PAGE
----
at the min., give you cause to pause?

    maybe, some other facets, of the ‘Story’, should be examined..

    “…The most surprising thing about the McRib is that the federal government’s National Pork Board, whose every marketing message must be approved by USDA’s Agricultural Marketing Service, proudly claims to be its creator. See the first page of the Pork Board’s most recent annual report for 2006…”

    “…Time Magazine’s Healthland blog reports that among the McRib’s 70 ingredients are azodicarbonamide, ammonium sulfate and polysorbate 80.

    While the amounts are very small, the blog notes that azodicarbonamide, “a flour-bleaching agent that is most commonly used in the manufacture of foamed plastics like in gym mats and the soles of shoes, is found in the McRib bun.”

    The blog says azodicarbonamide is banned in Europe and Australia as a food additive.

    Read more at Time’s Healthland Blog…”

    “…about the creation and edibility of “restructured meats”:

    Most people would be extremely unhappy if they were served heart or tongue on a plate,” he observed. “But flaked into a restructured product it loses its identity. Such products as tripe, heart, and scalded stomachs are high in protein, completely edible, wholesome, and nutritious, and most are already used in sausage without objection.” Pork patties could be shaped into any form and marketed in restaurants or for airlines, solving a secondary problem of irregular portion size of cuts such as pork chops. In 1981 McDonald’s introduced a boneless pork sandwich of chunked and formed meat called the McRib, developed in part through check-off funds [micro-donations from pork producers] from the NPPC [National Pork Producers Council]. It was not as popular as the McNugget, introduced in 1983, would be, even though both products were composed of unmarketable parts of the animal (skin and dark meat in the McNugget). The McNugget, however, benefited from positive consumer associations with chicken, even though it had none of the “healthy” attributes people associated with poultry.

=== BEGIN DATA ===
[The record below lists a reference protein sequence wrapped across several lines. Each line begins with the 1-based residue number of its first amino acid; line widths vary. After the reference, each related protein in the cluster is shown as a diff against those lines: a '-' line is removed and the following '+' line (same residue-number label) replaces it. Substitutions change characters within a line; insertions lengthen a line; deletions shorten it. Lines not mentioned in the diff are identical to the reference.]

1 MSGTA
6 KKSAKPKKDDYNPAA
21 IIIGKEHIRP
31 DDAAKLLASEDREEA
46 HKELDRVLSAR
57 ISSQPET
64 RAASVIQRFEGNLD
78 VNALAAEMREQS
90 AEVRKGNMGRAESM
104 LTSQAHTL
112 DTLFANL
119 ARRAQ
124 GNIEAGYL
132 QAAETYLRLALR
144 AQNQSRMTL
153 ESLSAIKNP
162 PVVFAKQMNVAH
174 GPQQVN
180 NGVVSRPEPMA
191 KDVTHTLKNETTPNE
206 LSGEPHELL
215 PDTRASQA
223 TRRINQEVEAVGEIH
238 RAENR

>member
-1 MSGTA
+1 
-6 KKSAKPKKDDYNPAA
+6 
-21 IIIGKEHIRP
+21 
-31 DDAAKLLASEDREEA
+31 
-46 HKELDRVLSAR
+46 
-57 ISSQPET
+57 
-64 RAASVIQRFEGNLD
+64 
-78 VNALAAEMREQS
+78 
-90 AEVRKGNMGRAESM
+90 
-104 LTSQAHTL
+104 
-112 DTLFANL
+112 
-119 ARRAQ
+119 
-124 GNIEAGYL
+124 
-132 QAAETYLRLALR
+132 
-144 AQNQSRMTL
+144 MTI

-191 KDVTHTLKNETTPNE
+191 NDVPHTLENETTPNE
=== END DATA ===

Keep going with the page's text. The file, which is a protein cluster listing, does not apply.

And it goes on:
Read Ben’s very funny and fact filled story here…”

  7. mathman says:

    MEH: good point! – as Michael Pollan suggests, any food with more than 5 ingredients should be avoided (he advises eating mostly raw foods – fruits, nuts, veggies).

    “Pollan’s discussion of the industrial food chain is in large part a critique of modern agribusiness. According to the book, agribusiness has lost touch with the natural cycles of farming, wherein livestock and crops intertwine in mutually beneficial circles. Pollan’s critique of modern agribusiness focuses on what he describes as the overuse of corn for purposes ranging from fattening cattle to massive production of corn oil, high-fructose corn syrup, and other corn derivatives. He describes what he sees as the inefficiencies and other drawbacks of factory farming and gives his assessment of organic food production and what it’s like to hunt and gather food. He blames those who set the rules (i.e., politicians in Washington, D.C., bureaucrats at the United States Department of Agriculture, Wall Street capitalists, and agricultural conglomerates like Archer Daniels Midland) of what he calls a destructive and precarious agricultural system that has wrought havoc upon the diet, nutrition, and well-being of Americans. Pollan finds hope in Joel Salatin’s Polyface Farm in Virginia, which he sees as a model of sustainability in commercial farming. Pollan appears in the documentary film King Corn (2007).”